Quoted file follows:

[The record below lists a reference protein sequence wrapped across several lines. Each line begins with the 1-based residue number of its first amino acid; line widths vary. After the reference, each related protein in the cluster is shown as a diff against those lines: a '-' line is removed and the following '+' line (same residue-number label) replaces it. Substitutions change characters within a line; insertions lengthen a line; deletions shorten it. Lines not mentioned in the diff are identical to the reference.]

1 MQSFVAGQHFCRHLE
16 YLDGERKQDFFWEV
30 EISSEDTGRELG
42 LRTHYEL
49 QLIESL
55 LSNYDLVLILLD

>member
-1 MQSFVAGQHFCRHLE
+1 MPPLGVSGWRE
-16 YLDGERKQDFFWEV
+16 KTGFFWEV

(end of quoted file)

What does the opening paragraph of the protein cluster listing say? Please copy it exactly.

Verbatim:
[The record below lists a reference protein sequence wrapped across several lines. Each line begins with the 1-based residue number of its first amino acid; line widths vary. After the reference, each related protein in the cluster is shown as a diff against those lines: a '-' line is removed and the following '+' line (same residue-number label) replaces it. Substitutions change characters within a line; insertions lengthen a line; deletions shorten it. Lines not mentioned in the diff are identical to the reference.]